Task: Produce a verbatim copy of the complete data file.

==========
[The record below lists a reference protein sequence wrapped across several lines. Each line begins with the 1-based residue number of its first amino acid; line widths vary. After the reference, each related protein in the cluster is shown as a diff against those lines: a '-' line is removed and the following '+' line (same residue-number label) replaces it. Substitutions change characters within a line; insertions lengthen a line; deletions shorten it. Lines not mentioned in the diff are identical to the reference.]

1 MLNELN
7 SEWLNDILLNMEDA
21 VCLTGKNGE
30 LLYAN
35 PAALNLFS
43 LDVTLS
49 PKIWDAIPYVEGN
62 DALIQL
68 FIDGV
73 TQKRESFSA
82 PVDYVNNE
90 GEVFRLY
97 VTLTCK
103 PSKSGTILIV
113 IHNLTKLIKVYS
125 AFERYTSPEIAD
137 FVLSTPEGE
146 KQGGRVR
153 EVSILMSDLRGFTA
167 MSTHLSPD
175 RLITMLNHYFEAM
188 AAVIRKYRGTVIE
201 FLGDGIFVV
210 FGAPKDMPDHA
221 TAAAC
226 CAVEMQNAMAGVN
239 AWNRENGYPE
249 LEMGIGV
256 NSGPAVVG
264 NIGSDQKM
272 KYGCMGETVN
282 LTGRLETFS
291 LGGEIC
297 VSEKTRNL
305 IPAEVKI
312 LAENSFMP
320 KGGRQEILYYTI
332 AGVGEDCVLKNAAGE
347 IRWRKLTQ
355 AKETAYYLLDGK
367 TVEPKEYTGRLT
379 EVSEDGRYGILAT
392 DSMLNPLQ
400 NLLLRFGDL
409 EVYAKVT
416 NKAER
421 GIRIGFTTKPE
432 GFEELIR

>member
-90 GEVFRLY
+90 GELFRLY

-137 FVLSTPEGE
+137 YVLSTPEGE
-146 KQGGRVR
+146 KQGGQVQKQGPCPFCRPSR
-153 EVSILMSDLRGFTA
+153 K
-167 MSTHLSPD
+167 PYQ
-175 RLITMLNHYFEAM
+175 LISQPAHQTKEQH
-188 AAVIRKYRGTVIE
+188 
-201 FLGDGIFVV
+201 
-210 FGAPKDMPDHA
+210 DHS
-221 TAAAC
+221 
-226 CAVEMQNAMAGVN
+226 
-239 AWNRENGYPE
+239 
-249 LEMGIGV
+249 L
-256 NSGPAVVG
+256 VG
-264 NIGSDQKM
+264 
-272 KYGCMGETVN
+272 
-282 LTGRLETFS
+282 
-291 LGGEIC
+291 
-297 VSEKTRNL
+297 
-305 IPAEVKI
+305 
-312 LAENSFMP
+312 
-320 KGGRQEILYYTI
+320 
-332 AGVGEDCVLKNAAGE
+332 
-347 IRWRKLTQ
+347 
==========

[The record below lists a reference protein sequence wrapped across several lines. Each line begins with the 1-based residue number of its first amino acid; line widths vary. After the reference, each related protein in the cluster is shown as a diff against those lines: a '-' line is removed and the following '+' line (same residue-number label) replaces it. Substitutions change characters within a line; insertions lengthen a line; deletions shorten it. Lines not mentioned in the diff are identical to the reference.]

1 MLNELN
7 SEWLNDILLNMEDA
21 VCLTGKNGE
30 LLYAN
35 PAALNLFS
43 LDVTLS
49 PKIWDAIPYVEGN
62 DALIQL
68 FIDGV
73 TQKRESFSA
82 PVDYVNNE
90 GEVFRLY
97 VTLTCK
103 PSKSGTILIV
113 IHNLTKLIKVYS
125 AFERYTSPEIAD
137 FVLSTPEGE
146 KQGGRVR
153 EVSILMSDLRGFTA
167 MSTHLSPD
175 RLITMLNHYFEAM
188 AAVIRKYRGTVIE
201 FLGDGIFVV
210 FGAPKDMPDHA
221 TAAAC
226 CAVEMQNAMAGVN
239 AWNRENGYPE
249 LEMGIGV
256 NSGPAVVG
264 NIGSDQKM
272 KYGCMGETVN
282 LTGRLETFS
291 LGGEIC
297 VSEKTRNL
305 IPAEVKI
312 LAENSFMP
320 KGGRQEILYYTI
332 AGVGEDCVLKNAAGE
347 IRWRKLTQ
355 AKETAYYLLDGK
367 TVEPKEYTGRLT
379 EVSEDGRYGILAT
392 DSMLNPLQ
400 NLLLRFGDL
409 EVYAKVT
416 NKAER
421 GIRIGFTTKPE
432 GFEELIR

>member
-90 GEVFRLY
+90 GELFRLY

-137 FVLSTPEGE
+137 YVLSTPEGE
-146 KQGGRVR
+146 KQGGQVQKQGPCPFCRPSR
-153 EVSILMSDLRGFTA
+153 K
-167 MSTHLSPD
+167 PYQ
-175 RLITMLNHYFEAM
+175 LISQPAHQTKEQH
-188 AAVIRKYRGTVIE
+188 
-201 FLGDGIFVV
+201 
-210 FGAPKDMPDHA
+210 DHS
-221 TAAAC
+221 
-226 CAVEMQNAMAGVN
+226 
-239 AWNRENGYPE
+239 
-249 LEMGIGV
+249 L
-256 NSGPAVVG
+256 VG
-264 NIGSDQKM
+264 
-272 KYGCMGETVN
+272 
-282 LTGRLETFS
+282 
-291 LGGEIC
+291 
-297 VSEKTRNL
+297 
-305 IPAEVKI
+305 
-312 LAENSFMP
+312 
-320 KGGRQEILYYTI
+320 
-332 AGVGEDCVLKNAAGE
+332 
-347 IRWRKLTQ
+347 